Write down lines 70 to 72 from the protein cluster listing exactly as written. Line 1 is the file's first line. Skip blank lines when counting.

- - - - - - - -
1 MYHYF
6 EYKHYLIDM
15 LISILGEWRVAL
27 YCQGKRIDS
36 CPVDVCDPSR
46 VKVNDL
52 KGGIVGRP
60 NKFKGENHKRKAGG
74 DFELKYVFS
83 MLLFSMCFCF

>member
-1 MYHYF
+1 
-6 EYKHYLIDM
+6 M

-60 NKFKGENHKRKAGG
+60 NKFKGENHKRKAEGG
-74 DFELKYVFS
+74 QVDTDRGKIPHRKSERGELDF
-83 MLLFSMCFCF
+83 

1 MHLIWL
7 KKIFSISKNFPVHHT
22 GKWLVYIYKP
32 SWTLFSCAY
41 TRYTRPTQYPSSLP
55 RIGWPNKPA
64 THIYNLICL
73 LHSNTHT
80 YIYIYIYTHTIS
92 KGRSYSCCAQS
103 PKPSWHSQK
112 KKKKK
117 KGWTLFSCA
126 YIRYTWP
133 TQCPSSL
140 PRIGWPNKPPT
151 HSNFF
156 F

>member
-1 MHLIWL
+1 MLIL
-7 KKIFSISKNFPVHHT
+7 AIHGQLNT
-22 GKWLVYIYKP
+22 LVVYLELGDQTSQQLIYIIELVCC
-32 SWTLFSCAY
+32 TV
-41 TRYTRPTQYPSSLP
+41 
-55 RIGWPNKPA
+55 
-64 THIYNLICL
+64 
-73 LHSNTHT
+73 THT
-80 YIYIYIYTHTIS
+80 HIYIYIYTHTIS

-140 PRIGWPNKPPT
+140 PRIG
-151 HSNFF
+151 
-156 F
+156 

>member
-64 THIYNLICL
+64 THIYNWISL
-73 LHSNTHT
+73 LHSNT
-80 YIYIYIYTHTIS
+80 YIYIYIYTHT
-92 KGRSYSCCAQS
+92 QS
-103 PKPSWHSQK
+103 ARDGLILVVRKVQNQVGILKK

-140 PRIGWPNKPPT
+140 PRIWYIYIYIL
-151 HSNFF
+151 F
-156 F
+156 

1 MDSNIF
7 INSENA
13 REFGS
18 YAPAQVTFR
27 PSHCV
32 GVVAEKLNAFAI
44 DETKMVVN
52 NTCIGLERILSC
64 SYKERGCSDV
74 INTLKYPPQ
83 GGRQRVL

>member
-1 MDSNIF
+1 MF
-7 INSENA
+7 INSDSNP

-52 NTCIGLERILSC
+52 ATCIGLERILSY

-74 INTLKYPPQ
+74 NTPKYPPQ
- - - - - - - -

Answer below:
-80 YIYIYIYTHTIS
+80 YIYIYIYTHT
-92 KGRSYSCCAQS